Tuesday, August 24, 2010
My Name Is Fergon
The boy was far from home when dawn lit the sky with its rosy glow. His breath froze immediately in the subzero air, and his skis left parallel tracks for miles behind him. He skied on at a tireless pace, putting miles between himself and home. If there had been someone to see him pass, they would have noted an eager smile and a determined scowl fighting for dominance on his young face.
“I will succeed. My father will be proud. It is my fifteenth year and I will earn a name and become a man by hunting the White Bear. Alone.” The last thought gave him a shiver that he quickly attributed to the cold. He wanted to hurry and get to the Ocean of Ice now, but he knew to pace himself. If he were skilled and brave, he would still need all his energy to lure and kill the great northern bear, and even more energy to bring its pelt home as a present for his mother. And nobody would ever call him boy again.
Any other culture would have considered his parents distant, if not downright abusive. But the Northland is a harsh environment, and they knew that the best gift they could give their son would be the strength to survive anything it could throw at him. The boy could still remember his father coming home from a hunt with half his face and one arm mauled by a bear that refused to die. He remembered, not the blood and tattered flesh that hung off him, but the look of determination, the slow, smoldering strength in his father’s eyes, and his mother’s only comment, “Where there is life, there is hope.” Old Scrama, the village healer, had done what she could, and his father lost only a little strength in his arm, and would carry the scars to his funeral pyre.
With the rising of the sun, a breeze began to blow in from the northwest. The boy altered his pace with the breeze, slower when it was strong, faster during the lulls. He had two days still to travel, and knew better than to fight the weather that Auril might send his way….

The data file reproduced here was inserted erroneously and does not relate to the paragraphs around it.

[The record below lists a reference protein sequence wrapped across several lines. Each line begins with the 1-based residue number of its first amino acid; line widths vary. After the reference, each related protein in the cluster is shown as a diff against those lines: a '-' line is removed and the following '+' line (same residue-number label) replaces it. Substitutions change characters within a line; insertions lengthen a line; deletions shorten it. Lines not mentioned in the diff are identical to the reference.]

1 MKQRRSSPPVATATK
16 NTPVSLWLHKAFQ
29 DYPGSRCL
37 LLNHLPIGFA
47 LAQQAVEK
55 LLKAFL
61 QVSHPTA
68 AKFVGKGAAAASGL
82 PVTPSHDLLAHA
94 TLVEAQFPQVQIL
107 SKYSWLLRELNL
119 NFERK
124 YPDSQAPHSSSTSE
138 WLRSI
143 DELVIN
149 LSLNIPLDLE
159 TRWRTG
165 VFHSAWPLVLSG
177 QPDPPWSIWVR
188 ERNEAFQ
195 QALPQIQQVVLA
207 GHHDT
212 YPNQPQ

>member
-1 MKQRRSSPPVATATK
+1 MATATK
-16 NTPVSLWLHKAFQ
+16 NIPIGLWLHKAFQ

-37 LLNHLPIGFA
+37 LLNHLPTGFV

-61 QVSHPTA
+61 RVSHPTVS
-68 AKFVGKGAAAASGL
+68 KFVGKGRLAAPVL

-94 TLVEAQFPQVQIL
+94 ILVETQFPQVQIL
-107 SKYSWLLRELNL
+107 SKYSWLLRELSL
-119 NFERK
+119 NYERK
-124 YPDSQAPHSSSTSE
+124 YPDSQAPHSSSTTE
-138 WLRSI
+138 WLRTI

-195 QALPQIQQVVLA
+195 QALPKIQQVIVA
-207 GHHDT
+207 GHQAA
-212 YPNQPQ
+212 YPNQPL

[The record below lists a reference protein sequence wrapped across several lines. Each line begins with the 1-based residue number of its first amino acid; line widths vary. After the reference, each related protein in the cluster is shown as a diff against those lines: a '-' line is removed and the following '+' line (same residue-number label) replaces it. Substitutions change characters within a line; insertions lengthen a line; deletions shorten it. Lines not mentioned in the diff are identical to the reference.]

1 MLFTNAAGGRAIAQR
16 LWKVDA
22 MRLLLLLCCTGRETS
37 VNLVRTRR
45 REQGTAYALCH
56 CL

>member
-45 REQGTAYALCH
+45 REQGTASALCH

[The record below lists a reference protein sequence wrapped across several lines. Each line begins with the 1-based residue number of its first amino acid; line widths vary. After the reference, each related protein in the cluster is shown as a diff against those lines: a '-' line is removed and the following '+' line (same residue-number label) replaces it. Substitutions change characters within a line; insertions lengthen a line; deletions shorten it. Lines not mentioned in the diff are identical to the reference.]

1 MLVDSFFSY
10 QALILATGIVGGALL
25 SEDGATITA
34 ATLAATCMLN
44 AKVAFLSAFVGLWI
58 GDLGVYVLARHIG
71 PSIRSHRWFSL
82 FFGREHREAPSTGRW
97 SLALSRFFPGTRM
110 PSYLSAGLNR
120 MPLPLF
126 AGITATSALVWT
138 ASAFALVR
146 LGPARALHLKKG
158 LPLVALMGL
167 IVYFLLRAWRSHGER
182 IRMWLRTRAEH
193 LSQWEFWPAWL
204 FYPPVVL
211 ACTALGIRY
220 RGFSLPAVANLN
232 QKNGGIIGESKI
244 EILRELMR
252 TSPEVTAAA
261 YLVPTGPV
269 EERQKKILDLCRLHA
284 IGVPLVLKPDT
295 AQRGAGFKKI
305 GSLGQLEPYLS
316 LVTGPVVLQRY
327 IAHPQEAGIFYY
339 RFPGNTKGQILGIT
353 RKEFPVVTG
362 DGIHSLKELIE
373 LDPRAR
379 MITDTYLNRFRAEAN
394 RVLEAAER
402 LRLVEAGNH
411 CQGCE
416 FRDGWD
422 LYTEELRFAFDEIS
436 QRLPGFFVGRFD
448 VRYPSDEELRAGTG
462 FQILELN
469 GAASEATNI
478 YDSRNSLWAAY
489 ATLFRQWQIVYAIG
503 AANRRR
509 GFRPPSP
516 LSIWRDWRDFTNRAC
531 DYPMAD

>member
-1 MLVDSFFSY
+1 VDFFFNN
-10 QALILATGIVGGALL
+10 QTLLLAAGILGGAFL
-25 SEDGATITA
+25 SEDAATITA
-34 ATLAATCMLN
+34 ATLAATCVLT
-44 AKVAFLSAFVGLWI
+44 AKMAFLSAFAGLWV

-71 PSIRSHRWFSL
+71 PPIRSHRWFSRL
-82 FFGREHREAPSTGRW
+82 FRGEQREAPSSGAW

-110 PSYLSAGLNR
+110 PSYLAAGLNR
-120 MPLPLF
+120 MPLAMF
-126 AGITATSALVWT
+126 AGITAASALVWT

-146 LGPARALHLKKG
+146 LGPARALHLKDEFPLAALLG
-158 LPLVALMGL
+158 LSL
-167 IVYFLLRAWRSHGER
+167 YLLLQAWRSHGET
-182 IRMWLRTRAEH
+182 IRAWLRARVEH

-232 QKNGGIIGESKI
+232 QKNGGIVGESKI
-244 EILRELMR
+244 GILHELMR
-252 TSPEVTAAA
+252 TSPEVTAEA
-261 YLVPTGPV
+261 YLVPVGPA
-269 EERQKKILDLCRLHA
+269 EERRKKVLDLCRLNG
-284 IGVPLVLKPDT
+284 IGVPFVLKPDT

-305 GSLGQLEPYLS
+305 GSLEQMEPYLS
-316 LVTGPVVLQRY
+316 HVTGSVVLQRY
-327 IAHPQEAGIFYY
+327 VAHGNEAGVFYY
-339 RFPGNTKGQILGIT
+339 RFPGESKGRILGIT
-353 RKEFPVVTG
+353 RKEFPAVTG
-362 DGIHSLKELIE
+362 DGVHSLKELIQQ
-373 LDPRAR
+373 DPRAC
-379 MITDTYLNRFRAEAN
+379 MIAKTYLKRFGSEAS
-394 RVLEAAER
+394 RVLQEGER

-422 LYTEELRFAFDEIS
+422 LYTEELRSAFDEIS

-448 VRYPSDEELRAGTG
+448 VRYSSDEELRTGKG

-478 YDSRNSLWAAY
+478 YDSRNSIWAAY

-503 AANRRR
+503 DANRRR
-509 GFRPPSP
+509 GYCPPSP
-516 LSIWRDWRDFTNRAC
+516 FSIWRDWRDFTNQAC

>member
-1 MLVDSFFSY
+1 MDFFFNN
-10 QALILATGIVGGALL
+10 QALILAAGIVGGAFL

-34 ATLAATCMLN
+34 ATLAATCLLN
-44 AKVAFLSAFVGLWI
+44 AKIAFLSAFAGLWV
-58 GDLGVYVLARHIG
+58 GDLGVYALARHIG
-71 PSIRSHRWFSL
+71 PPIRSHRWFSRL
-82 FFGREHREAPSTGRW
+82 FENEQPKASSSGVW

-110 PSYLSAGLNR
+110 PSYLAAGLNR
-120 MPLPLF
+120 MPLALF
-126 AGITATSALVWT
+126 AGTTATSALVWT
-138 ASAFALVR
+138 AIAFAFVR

The white bear sniffed around the dead bird, wary of …something. The large white birds did not normally lie there in a pool of blood, but winter was coming on, and free food was the best kind. But there was a taint of something on the kill. Something that stirred memories older than the bear, something buried deep in the bear’s bones.
Finally, hunger overcame wariness, and the bear licked at the blood. It was fresh and tasty. Caution disappeared as the bear settled down to crack the bones between its great teeth, oblivious to the hunter downwind who quietly drew his bow to his ear.
Fergon finished drilling a hole in the tooth with his knife, and added it and the remaining claws to the necklace. The boy had perished in the hunt, reborn in the bear’s blood as Fergon, “Fearless”. The bear had fought tooth and nail, taking eight arrows and one deep spear thrust before finally dying, claws and teeth sunk into the boy’s shield. Fergon would remember it forever with this necklace. Tooth and nail. Perhaps the bear’s strength would be added to his when he wore it, like the magic swords his father had told stories about.
Fergon smiled as he remembered his father’s tales of men who went away to foreign lands and returned with outlandish tales, wholly unbelievable except for the booty they brought back. Drinks that healed mortal wounds, swords that never rusted and were always sharp, a ring that kept the wearer warm, though he wore nothing but a breechclout in the dead of winter. He wondered what the truth was, for many in his tribe had mastered the art of storytelling, such that every journey was transformed by the telling into an epic odyssey, and every scrap a fight to the death.